If you have ever been to the Vatican and looked up at the ceiling of the Sistine Chapel you will have witnessed a miraculous scene, The Creation of Adam, that was part of a much greater fresco, four years in the making. The Agony and the Ecstasy, based on Irving Stone’s literary account of the period during which the Sistine Chapel ceiling was painted, was the collaboration of script writer Philip Dunne, producer/director Carol Reed, and two screen giants, Charlton Heston (Michaelangelo) and Rex Harrison (Pope Julius II).
After a brief documentary on Michaelangelo’s life and creations, we see the Pope’s conquest of another Italian town while Michaelangelo is working on the first statue for the Pope’s eventual tomb. The Pope recruits Michaelangelo to work on the rebuilt St. Peter’s Basilica in Rome. Although the artist protests, claiming that he is a sculptor rather than a painter, he takes on this assignment. A larger offer from the Sultan of Constantinople makes him consider rejecting this task but the Contessina di Medici (Diane Cilento) and her brother (Adolfo Celi) makes Michaelangelo have second thoughts about accepting the Turkish commission (after all, the Countessina is in love with him).
Michaelangelo finally accepts the challenge of the giant fresco but must redesign the platform so that, unlike the one built by the architect and rival Bramante (Harry Andrews), it does not touch the ceiling of the Sistine Chapel. Part way through the project, Michaelangelo disappears from Rome and becomes the object of a papal manhunt. Actually, he has fled to the comforting quarries of Carrara where a cloud formation inspires the painting of scenes from the Book of Genesis.
When the artist returns to his project there is continued tension with the Pope who fails to pay him on time and who insists that the painting is taking too long to complete. Michaelangelo overcomes incredible obstacles but his persistence and long hours take a toll on his health. The conflict between Pope Julius and Michaelangelo escalates, the commission is withdrawn, and work on the fresco ceases. The Pope’s military campaign is faltering, he is wounded, and Rome is on the brink of being conquered by the Vatican’s enemies. Michaelangelo returns to continue the painting, and, in a watershed moment, he and the Pope discuss the artist’s concept of God and Adam, a brilliant dialogue that summarizes the essential conflicts between church, state, and human beings. The eventual outcome of this story is well known to most viewers but is given a very personal touch, as seen through the fresh eyes of the this film.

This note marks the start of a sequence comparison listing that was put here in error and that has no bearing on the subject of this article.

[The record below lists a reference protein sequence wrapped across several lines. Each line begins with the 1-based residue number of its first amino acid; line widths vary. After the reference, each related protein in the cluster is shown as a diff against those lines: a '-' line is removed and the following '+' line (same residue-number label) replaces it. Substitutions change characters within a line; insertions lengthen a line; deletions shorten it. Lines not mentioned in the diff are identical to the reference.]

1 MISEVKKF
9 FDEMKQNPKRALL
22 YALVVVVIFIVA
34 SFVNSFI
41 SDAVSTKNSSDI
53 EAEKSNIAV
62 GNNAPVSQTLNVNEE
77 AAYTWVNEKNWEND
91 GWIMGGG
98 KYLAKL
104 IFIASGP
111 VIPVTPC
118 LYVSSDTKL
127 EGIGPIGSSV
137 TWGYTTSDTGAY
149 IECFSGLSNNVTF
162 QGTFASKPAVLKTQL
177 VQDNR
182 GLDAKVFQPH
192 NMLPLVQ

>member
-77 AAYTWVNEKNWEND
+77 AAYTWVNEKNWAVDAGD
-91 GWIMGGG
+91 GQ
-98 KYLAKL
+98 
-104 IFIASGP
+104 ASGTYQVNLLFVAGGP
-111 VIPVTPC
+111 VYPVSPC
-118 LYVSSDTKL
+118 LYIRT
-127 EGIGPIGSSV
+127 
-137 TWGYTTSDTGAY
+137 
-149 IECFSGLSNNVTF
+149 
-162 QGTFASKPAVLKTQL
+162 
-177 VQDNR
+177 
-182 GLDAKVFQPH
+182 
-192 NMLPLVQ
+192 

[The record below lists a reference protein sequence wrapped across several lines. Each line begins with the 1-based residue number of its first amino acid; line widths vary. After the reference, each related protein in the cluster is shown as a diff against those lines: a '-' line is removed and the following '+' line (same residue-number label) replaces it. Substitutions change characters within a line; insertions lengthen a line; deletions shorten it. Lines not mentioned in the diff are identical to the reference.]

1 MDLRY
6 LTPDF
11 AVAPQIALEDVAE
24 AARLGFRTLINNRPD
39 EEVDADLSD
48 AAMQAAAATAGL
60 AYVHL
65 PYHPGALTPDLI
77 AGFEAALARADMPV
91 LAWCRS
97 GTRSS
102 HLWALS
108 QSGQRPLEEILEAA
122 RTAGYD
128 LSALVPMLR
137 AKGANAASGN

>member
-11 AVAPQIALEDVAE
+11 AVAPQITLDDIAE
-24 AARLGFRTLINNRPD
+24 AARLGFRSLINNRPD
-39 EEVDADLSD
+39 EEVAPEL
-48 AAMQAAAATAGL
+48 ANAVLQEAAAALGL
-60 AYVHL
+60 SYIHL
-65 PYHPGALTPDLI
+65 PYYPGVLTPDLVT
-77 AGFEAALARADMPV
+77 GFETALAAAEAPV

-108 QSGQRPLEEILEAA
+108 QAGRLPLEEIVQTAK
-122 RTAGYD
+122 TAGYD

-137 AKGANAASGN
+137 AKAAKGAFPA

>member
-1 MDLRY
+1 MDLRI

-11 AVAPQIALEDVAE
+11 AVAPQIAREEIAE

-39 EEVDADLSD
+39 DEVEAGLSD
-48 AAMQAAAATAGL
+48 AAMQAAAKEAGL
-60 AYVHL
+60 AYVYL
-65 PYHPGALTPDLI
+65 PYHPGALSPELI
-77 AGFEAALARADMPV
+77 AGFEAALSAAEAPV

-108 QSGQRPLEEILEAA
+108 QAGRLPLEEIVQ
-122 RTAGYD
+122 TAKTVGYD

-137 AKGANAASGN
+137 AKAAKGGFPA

The recipient of five Oscar nominations for Art Direction, Costume Design, Score, Sound, and Cinematography, The Agony and the Ecstasy might have come away empty-handed from the awards show, but remains a magnificent film.
Another epic film from the 20th Century Fox archives, the restoration of this nearly half-century old print, in its superior Todd-AO version, is nearly beyond belief. Colors are vibrant, details sharp, and there is very little grain, blur or motion artifact. In fact, the close ups are good enough to highlight the lips of the numerous Italian actors whose lines are dubbed in. Leon Shamroy’s camera crew gives viewers an excellent appreciation of the vast scope of this film with frequent crowd scenes and magnificent exterior and interior shots.
The DTS-HD Master Audio 5.1 soundtrack is often boxy and with compression in the louder passages. There are stretches of obviously matrixed two-channel audio with very little ambience. Alex North’s expansive score (with uncredited assistance from Jerry Goldsmith) gets better treatment than the dialogue.
The supplement list is pretty skimpy:
- Original Theatrical Trailer (3:28) (English Dolby Digital Stereo 48kHz/16b)
- Teaser (1:15) (English Dolby Digital Stereo 48kHz/16b)
The Definitive Word
A larger than life film, The Agony and the Ecstasy pits two strong screen presences against each other and both come up winners. The story behind one of the greatest artistic achievements of all time yields an absolutely riveting movie that must be seen and seen again. In its first Blu-ray incarnation, a highly recommended watch.
Additional Screen Captures